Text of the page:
Team Debate: Animal Rights
Debate Rounds (4)
== Intro ==
This is a team debate, with myself and Fkkize [http://www.debate.org...] pitting ourselves against whomever accepts. We're looking forward to a deep, interesting, engaging discourse.
The opposing team consists of Wylted [http://www.debate.org...] and Yonko [http://www.debate.org...]. Per Wylted's request, I am challenging Yonko.
== Team Dynamics ==
Whoever accepts must first have a teammate. They must declare their teammate in round one. Failure to declare an active, DDO teammate in round one gives me the right to have Airmax reset the debate. Teammates should both actively contribute to the debate; team members are free to coordinate for each round or to each take turns posting rounds. If a team member is genuinely inactive, the debate may be called off.
== Resolution ==
Justice requires the recognition of animal rights.
== Definitions ==
The following definitions were influenced by Stanford Encyclopedia of Philosophy, Merriam Webster, and Encarta:
Justice - 'giving each their due' and/or 'fairness or reasonableness esp. in the way things are treated or decisions are made'
Require - to demand as essential, where essential means extremely important or fundamental
Animal - 'a non-human, vertebrate mammal'
Right - 'something that one may properly claim as their due' and/or 'a moral or legal entitlement to (not) perform or have others perform certain action(s) and to (not) be in certain states'
== Rules ==
1. No forfeits
2. Any citations or foot/endnotes must be individually provided in the text of the debate
3. No new arguments in the final round
4. Maintain a civil and decorous atmosphere
5. No trolling
6. No "kritiks," arguments that challenge assumptions in the resolution (e.g. moral skepticism, moral nihilism, rights don't exist) or deconstruction semantics
7. My opponent accepts all definitions and waives his/her right to add resolutional definitions
8. For all undefined terms, individuals should use commonplace understandings that fit within the logical context of the resolution and this debate
9. The BOP is Shared
10. Violation of any of these rules or of any of the R1 set-up merits a loss
== Structure ==
Rd. 1: Acceptance
Rd. 2: Cases and rebuttals
Rd. 3: Rebuttals and defense
Rd. 4: Rebuttals, defense and conclusion
First round acceptance only. No new arguments in the final round.
...to Wylted, Yonko and Fkkize, and to bsh1 for the rules and set-up!
We begin our case with some observations.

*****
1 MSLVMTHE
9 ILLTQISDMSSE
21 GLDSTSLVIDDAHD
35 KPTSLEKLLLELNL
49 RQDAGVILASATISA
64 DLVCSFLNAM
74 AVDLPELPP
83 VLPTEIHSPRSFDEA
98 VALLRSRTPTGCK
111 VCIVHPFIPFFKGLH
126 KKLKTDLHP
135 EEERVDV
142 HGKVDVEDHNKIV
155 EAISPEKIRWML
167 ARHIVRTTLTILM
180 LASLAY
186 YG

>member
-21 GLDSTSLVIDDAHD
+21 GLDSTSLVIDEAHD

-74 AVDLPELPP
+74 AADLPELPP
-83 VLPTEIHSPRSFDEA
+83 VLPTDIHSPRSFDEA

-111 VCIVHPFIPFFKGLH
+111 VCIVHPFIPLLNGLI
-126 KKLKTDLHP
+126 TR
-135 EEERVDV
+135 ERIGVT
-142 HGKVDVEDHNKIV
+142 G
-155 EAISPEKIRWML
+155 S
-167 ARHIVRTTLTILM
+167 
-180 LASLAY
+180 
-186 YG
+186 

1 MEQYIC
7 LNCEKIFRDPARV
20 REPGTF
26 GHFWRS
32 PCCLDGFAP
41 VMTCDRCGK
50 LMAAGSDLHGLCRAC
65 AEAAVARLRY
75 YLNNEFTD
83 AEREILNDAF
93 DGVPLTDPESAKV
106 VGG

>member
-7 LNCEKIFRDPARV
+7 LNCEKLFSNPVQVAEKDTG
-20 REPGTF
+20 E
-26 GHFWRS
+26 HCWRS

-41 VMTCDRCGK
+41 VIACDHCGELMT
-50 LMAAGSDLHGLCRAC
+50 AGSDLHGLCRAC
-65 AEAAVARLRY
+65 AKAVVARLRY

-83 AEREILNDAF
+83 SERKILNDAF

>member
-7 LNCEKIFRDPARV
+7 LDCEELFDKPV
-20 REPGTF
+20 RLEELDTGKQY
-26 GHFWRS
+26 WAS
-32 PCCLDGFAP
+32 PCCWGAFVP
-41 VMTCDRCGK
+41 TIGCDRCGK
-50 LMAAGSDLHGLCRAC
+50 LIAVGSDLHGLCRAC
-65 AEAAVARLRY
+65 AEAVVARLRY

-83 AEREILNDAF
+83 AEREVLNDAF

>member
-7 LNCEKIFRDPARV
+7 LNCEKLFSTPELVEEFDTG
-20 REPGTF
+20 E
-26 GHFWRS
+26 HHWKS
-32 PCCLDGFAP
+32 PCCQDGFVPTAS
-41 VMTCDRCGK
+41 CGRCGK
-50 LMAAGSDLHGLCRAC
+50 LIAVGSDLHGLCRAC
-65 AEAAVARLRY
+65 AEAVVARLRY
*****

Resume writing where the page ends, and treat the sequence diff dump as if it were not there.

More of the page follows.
(1) The Aristotelian conception of justice -- and the Aristotelian conception of justice -- define it as "giving each their due." Such a conception means that *all* applicable, existent rights must be recognized by justice. Therefore, if we can prove that animal rights exist, we simultaneously prove that justice requires their recognition, and fulfill our burden of proof.
(2) It is not our burden to show that animals are due all rights acquired by humans, or even most or some rights given to humans. All we need to show is that "animal rights," i.e. one or more rights applicable to one or more animals, exist. This means we have shown that "justice requires the recognition of animal rights." Therefore, if we can demonstrate that one or more non-human, vertebrate mammals have one or more dues, then we affirm.
== Framework ==
We value justice. The resolution holds that justice requires the recognition of animal rights, therefore the only value to be recognized is justice. Prefer this value as it is the most topical and relevant value. The Aristotelian conception of justice, which is also provided under the definitions, is "giving each their due." The framework we shall affirm in this debate is simple -- justice requires giving each their due, thus recognition of rights is critical to morality and justice. This means that, if there is sufficient reason to recognize the rights of anyone, then it would be unjust to deny them rights.
== Our case ==
Rights exist to reduce needless suffering. Suffering is inherently undesirable. Reducing suffering is a necessary criterion to recognize dues. Under a just framework, suffering must be prevented. Why? Suffering -- and other negative mental states -- is undesirable to the person undergoing suffering, thus must be prevented. The basis for morality is recognizing what is desirable and what is undesirable. Any obligation is to perform a morally *desirable* action, or to prevent an undesirable action. In fact, the existence of almost *every right* is to shield against needless suffering. Take, for example, the right to property -- the reason it exists is to shield against suffering without any property. Any basic right merely upholds a right against suffering. Justice, by definition, is "fairness or reasonableness . . . giving each their due." Needless suffering isn't fair, isn't reasonable, and *does not recognize any dues,* therefore is unjust.